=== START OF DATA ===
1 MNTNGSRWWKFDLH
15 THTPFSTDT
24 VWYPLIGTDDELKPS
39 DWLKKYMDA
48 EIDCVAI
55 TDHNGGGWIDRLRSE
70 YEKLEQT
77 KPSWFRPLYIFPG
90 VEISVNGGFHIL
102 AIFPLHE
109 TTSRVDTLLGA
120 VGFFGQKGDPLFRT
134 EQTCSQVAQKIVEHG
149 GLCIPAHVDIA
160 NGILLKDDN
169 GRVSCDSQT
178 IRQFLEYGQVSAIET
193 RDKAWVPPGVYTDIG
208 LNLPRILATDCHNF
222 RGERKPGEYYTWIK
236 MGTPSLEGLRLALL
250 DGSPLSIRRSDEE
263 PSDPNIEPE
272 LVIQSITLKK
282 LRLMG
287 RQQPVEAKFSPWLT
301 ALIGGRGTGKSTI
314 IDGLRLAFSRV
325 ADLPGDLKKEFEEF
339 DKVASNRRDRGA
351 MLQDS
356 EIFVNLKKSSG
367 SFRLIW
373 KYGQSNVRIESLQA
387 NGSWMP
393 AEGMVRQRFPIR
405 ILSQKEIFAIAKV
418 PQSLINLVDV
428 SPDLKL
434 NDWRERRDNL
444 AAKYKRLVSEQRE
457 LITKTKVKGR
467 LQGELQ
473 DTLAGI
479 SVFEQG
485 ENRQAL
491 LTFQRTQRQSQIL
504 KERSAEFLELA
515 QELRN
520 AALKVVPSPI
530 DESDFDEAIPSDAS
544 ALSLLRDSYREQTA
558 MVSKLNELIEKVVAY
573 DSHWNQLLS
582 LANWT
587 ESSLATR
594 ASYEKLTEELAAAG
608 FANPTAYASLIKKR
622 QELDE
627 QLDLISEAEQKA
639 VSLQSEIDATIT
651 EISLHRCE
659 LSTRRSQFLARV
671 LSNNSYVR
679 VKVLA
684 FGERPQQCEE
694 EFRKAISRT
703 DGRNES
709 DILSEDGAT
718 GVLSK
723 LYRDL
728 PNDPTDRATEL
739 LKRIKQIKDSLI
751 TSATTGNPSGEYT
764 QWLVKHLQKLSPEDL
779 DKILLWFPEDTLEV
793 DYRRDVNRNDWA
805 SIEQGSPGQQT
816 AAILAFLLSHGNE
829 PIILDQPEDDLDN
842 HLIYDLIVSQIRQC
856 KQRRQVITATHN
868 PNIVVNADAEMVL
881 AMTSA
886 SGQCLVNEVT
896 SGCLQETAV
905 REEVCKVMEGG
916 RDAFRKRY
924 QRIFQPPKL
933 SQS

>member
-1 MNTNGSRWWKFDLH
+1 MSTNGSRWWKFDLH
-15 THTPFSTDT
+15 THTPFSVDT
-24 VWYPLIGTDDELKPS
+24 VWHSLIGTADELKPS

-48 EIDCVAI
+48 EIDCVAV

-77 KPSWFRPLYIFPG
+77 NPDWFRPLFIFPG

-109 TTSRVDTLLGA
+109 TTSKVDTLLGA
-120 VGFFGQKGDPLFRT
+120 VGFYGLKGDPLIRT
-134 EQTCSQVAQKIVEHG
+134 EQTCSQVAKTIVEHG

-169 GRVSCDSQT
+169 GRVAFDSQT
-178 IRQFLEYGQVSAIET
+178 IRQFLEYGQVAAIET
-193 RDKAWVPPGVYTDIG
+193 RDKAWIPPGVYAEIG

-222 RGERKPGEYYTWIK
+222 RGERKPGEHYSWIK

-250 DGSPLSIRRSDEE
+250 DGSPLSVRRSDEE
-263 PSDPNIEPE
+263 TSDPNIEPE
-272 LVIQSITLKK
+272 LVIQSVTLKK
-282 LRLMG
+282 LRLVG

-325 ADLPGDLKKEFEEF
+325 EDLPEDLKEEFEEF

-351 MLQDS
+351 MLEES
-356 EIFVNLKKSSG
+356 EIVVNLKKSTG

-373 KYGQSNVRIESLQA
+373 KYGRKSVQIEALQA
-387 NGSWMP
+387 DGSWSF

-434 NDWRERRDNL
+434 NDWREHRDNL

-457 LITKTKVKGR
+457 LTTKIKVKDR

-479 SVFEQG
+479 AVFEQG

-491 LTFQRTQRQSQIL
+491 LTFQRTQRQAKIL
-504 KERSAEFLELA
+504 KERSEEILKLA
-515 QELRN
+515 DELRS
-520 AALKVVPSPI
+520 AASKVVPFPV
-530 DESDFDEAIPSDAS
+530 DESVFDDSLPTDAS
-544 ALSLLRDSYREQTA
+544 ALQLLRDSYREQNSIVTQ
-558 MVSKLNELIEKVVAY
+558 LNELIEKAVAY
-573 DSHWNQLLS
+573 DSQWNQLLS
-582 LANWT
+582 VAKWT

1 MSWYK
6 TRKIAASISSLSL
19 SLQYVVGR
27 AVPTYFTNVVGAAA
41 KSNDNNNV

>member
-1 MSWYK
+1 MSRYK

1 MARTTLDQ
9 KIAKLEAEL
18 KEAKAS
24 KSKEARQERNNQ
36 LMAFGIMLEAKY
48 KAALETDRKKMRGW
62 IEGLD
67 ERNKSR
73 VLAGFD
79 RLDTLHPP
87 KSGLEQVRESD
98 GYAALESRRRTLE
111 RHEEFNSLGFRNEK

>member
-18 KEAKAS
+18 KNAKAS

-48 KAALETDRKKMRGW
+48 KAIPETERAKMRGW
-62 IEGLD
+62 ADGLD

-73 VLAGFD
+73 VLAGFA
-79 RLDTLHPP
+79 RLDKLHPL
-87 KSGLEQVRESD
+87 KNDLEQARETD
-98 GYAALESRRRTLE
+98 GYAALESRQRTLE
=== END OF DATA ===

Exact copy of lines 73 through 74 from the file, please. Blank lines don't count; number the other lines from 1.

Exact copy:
739 LKRIKQIKDSLI
751 TSATTGNPSGEYT